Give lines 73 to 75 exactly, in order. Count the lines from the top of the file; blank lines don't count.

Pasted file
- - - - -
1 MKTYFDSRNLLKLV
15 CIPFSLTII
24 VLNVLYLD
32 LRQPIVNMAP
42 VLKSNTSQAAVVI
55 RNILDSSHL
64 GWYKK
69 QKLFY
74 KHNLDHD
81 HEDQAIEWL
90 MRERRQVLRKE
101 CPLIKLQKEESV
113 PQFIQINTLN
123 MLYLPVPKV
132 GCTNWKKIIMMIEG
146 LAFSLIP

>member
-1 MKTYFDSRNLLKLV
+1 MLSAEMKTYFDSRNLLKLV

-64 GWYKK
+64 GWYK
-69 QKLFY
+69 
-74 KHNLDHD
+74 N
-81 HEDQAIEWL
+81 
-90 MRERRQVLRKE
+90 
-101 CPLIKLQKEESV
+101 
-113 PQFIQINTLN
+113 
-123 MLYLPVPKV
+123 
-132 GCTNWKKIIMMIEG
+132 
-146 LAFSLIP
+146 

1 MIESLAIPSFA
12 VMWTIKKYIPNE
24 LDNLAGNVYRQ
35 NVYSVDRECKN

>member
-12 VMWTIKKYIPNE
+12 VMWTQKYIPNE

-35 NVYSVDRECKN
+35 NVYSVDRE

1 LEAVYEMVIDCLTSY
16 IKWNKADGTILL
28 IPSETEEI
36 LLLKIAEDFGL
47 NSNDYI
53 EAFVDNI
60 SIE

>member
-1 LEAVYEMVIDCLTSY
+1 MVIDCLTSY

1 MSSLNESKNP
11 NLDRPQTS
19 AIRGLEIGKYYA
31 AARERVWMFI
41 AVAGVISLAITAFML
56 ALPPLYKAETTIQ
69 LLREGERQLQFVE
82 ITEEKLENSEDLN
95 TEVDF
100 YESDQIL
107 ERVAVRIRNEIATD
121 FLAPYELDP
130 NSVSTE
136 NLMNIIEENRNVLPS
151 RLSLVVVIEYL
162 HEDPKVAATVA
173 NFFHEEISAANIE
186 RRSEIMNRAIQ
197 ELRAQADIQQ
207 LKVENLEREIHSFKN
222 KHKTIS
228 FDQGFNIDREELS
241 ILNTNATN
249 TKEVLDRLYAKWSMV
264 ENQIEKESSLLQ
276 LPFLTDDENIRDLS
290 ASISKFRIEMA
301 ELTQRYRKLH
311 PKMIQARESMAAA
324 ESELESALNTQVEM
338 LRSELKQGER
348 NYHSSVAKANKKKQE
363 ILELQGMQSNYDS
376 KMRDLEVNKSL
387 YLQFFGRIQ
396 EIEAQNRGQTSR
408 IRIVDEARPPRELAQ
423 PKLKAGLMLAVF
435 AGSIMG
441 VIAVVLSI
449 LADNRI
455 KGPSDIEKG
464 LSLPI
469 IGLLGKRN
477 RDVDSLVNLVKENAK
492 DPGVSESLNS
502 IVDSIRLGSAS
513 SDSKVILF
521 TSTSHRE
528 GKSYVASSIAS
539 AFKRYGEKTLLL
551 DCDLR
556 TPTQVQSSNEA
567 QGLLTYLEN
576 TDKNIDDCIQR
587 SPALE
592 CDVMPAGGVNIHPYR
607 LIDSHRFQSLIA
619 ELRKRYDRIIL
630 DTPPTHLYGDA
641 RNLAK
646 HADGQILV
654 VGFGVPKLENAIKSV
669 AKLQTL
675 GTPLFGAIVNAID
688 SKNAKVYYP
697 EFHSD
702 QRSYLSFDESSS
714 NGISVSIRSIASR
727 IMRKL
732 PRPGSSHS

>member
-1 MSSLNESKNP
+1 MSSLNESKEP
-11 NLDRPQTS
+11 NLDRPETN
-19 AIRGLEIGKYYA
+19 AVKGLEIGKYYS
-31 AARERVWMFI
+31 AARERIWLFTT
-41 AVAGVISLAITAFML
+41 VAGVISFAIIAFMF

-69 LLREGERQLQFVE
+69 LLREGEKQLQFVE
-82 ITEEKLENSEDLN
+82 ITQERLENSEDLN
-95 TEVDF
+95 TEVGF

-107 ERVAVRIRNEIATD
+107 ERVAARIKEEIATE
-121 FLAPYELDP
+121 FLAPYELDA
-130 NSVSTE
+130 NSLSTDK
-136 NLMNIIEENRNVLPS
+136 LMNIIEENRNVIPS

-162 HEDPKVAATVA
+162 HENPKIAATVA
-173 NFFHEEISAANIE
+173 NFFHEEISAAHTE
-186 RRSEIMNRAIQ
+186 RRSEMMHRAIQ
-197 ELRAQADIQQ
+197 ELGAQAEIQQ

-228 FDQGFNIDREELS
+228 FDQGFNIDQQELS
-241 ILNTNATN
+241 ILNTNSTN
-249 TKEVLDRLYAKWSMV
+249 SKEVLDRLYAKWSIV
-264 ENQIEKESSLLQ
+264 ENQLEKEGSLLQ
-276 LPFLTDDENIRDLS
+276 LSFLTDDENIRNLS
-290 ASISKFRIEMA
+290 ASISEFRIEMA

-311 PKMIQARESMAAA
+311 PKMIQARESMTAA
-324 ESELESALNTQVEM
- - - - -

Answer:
151 RLSLVVVIEYL
162 HEDPKVAATVA
173 NFFHEEISAANIE